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A highly spatially and temporally resolved inventory for biogenic isoprene and monoterpene emissions ' model description and application to Great Britain.

Research output: Contribution to journalJournal articlepeer-review

  • CN Hewitt
  • R. G. H. Bunce
  • R. Steinbrecher
  • H. E. Stewart
Article number4644
<mark>Journal publication date</mark>1/10/2003
<mark>Journal</mark>Journal of Geophysical Research: Atmospheres
Issue numberD20
Publication StatusPublished
<mark>Original language</mark>English


An inventory describing the fluxes of the volatile organic compound (VOC), isoprene, and the class of VOCs, the monoterpenes, from the biosphere to the atmosphere has been constructed for Great Britain (GB). The controlling parameters were emission potentials from individual plant species, plant species distribution, biomass distribution, temperature, and light intensity. Species distribution and cover data from a national survey of vegetation in 1990 were used. A database of monthly biomass factors was compiled and a qualitative database of VOC emission potentials from vegetation species was updated to a quantitative form. This was used in conjunction with a taxonomic methodology to assign isoprene and monoterpene emission potentials to each plant species extant in GB. Hourly meteorological data for 1998 were calculated using a three-dimensional nonhydrostatic meteorological mesoscale model (MM5) and these were used to predict the isoprene and monoterpene fluxes in GB in 1998 on a spatial scale of 12 × 12 km and with an hourly temporal resolution. Estimates of annual biogenic isoprene and monoterpene fluxes were 8 and 83 kt, respectively, for the model year. Picea sitchensis (Sitka spruce) is the dominant emitting species in GB, emitting approximately 40% of the annual isoprene and monoterpene fluxes. The dominant emitting regions in GB are coniferous forests in Scotland (isoprene and monoterpenes) and a Populus spp. (poplar) rich area in eastern England (isoprene). Overall uncertainty in the estimates is a maximum of a factor of 4. A sensitivity analysis of the model was used to study the impact of changes in vegetation cover and climate on VOC emission.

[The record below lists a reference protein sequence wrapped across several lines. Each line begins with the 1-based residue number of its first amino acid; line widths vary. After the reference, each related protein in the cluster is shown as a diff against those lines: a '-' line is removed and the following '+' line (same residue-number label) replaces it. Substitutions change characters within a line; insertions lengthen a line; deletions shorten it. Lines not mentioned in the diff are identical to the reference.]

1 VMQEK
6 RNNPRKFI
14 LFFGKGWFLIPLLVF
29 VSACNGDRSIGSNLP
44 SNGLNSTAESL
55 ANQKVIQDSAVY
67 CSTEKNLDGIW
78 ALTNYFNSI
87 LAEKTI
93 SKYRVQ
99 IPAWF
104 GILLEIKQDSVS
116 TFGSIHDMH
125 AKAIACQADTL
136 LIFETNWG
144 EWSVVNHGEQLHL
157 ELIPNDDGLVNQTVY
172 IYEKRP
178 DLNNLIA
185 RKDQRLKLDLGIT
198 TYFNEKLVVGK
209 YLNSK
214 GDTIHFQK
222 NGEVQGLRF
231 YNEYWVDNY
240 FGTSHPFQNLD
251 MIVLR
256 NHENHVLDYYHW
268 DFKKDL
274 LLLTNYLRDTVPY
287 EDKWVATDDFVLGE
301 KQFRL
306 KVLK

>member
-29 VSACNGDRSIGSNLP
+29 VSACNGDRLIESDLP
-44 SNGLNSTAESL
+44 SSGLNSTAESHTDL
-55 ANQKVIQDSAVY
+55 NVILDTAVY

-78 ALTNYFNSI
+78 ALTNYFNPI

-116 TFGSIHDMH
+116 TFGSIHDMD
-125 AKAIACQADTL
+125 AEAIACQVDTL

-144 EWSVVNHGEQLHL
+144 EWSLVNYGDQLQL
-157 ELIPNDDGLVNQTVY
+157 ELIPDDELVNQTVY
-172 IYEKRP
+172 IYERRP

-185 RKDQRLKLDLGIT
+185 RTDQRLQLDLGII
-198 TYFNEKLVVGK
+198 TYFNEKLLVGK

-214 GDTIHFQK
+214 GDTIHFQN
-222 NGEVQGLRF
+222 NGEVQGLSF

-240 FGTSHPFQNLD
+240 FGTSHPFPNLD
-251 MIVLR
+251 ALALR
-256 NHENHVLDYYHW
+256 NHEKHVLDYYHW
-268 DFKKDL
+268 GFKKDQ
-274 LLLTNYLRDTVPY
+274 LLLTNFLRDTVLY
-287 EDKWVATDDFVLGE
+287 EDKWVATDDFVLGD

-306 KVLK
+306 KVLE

Bibliographic note

The biogenic VOC emissions inventory presented here is now being used for source apportionment of ozone and particles in the UK and other air quality policy-related applications. The idea was Hewitt's; Stewart was his student; the external collaborators helped with the implementation. RAE_import_type : Journal article RAE_uoa_type : Earth Systems and Environmental Sciences